Litter size has been one of the important economic traits in porcine reproduction. The insulin-like growth factor (IGF) system has been shown to mediate actions of the steroid hormone or to synergize with other endocrine factors so that it consequently plays roles in reproductive processes, including ovulation, implantation, maintenance of pregnancy, and fetal development. However, the effect of the serum IGF system on porcine litter size has not been deeply studied. Therefore, this study was conducted to relate serum IFG-II concentration and IGF binding protein-3 (IGFBP-3) expression with porcine litter size. Moreover, the possible association of those with estrogen receptor (ER) as a candidate gene for litter size was investigated. Swine were separated into two groups showing high and low litter sizes, and sera were collected from sows in the estrous cycle to postnatal growth of their female progeny. Serum IFG-II concentration was measured by radioimmunoassay and IGFBP-3 expression was detected by Western ligand blotting. During the estrous cycle, IGFBP-3 expression in both groups decreased moderately from metestrus to estrus, but IFG-II concentration showed a reverse pattern. Also, IFG-II concentration and IGFBP-3 expression decreased gradually as pregnancy proceeded. Unlike IGFBP-3, IFG-II decreased moderately as newborn pigs grew. Significant differences In serum IFG-II amount between the two groups were detected at 60 (p<0.01), 75, 90, and 105 d (p<0.05) of pregnancy and at 60 (p<0.01), 45, and 105 d (p<0.05) of postnatal growth. Furthermore, based on ER genotypes, a high litter size group with genotypes AB and BB showed lower IFG-II concentration than a low litter size group with a genotype AA during pregnancy. Taken together, the results indicate that the serum IFG-II and IGFBP-3 are correlated with the litter size in pigs.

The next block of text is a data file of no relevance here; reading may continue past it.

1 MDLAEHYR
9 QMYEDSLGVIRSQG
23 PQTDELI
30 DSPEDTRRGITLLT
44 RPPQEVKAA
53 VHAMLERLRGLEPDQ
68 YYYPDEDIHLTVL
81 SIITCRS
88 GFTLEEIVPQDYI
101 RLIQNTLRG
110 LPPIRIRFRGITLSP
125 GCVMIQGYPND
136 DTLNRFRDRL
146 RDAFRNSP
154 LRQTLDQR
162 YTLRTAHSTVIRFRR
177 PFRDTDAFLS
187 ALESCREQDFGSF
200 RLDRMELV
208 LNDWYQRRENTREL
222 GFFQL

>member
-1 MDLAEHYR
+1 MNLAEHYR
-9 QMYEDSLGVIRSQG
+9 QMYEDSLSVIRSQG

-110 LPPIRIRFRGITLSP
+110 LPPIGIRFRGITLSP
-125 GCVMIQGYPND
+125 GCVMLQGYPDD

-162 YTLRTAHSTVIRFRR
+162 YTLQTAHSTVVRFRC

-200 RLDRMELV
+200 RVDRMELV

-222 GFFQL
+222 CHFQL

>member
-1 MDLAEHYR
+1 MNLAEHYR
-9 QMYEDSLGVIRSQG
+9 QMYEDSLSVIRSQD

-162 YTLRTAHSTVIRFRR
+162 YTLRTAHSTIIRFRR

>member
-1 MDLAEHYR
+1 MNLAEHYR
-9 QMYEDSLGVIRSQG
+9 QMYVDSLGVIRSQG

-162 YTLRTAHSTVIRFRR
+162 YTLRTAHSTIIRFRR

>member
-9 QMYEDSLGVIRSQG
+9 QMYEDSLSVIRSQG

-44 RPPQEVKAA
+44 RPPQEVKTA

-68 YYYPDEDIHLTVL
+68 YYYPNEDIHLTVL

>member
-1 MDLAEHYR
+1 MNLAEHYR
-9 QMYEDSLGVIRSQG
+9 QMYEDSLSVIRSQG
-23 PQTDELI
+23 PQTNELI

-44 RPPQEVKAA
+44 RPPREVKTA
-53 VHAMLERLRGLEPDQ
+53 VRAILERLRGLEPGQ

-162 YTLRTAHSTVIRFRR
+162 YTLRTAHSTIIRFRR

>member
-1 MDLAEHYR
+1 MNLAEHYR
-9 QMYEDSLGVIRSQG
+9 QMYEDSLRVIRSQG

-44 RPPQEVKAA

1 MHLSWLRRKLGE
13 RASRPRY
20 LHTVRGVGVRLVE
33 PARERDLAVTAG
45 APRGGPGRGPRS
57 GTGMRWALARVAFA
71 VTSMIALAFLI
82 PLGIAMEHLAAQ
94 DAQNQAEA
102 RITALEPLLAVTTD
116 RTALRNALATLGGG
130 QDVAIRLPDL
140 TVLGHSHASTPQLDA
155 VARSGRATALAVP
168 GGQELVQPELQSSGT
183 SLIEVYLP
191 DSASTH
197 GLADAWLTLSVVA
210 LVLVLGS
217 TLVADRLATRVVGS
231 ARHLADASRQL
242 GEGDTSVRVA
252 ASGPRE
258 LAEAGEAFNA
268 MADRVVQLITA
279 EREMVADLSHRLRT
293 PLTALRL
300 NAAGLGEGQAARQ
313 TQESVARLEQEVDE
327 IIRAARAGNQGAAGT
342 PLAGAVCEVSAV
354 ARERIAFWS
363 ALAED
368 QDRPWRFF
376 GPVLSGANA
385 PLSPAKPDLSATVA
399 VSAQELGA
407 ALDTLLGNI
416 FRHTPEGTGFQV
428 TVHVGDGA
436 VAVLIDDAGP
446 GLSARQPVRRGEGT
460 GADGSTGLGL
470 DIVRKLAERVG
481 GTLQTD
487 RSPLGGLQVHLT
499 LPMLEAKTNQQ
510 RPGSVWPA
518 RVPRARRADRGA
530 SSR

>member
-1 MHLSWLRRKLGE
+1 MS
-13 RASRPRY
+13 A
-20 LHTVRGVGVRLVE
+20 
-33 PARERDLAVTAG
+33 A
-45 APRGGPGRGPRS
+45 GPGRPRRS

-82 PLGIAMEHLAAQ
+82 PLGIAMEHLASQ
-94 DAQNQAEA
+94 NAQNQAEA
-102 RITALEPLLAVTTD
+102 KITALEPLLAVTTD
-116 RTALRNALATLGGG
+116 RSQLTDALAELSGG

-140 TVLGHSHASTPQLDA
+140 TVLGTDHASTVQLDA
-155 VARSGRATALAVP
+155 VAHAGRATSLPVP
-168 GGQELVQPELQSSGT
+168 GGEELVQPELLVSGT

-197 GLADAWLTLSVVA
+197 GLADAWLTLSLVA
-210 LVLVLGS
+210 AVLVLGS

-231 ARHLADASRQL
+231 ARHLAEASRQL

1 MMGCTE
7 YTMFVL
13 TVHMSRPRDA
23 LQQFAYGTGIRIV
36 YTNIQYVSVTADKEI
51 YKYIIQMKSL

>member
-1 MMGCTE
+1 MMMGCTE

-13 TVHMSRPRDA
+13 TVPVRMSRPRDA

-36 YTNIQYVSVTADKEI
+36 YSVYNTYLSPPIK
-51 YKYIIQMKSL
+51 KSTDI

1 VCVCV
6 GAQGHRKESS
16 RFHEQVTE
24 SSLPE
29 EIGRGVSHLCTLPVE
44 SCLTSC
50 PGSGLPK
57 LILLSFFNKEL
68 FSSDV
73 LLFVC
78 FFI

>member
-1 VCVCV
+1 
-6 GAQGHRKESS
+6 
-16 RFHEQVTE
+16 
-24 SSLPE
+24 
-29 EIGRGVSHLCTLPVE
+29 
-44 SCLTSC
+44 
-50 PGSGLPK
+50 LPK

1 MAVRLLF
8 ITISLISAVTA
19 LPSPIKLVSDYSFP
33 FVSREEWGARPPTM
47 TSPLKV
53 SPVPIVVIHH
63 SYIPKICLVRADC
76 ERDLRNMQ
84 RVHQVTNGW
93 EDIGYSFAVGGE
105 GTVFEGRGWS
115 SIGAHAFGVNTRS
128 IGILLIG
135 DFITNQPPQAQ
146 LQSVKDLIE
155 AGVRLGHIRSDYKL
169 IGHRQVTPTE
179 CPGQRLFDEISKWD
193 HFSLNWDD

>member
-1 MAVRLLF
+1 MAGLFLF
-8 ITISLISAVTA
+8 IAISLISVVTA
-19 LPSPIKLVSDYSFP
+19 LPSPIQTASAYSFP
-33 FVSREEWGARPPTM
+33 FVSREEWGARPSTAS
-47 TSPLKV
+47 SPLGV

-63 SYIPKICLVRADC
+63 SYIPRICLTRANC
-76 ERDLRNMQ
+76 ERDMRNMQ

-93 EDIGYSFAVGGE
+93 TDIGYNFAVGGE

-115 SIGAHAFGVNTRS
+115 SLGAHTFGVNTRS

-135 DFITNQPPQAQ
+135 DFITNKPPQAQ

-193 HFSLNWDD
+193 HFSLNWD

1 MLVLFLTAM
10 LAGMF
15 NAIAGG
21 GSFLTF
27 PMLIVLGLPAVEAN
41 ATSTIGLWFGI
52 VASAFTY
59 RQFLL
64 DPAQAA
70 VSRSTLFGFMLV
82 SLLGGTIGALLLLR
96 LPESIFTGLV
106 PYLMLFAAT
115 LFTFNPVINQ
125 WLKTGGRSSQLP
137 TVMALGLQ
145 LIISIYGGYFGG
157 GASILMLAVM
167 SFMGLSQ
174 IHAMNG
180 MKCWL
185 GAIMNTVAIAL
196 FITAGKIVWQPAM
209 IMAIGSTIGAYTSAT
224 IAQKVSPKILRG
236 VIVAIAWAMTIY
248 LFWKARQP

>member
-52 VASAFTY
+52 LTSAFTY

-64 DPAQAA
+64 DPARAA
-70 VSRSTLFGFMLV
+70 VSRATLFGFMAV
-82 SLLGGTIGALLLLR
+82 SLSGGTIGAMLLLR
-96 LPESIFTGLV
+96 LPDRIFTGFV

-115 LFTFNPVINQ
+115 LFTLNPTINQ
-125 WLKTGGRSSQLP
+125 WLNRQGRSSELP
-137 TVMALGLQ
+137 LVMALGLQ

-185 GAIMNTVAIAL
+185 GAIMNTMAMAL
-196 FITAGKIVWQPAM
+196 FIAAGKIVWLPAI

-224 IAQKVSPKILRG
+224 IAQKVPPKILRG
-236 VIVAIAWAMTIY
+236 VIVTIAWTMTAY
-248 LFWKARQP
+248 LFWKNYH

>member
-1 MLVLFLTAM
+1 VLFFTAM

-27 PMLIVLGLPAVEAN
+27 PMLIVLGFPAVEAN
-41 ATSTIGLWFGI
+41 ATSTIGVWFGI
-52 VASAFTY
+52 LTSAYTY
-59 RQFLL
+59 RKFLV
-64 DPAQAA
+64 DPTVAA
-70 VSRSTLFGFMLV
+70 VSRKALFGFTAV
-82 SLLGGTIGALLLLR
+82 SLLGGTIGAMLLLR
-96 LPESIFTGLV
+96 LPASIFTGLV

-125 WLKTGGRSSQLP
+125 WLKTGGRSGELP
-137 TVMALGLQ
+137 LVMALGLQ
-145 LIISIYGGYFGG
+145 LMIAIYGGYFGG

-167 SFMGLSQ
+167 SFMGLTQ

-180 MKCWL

|Number of pages||9|
|Journal||Asian-Australasian Journal of Animal Sciences|
|Publication status||Published - 2001 Mar 1|
- Litter Size
ASJC Scopus subject areas
- Animal Science and Zoology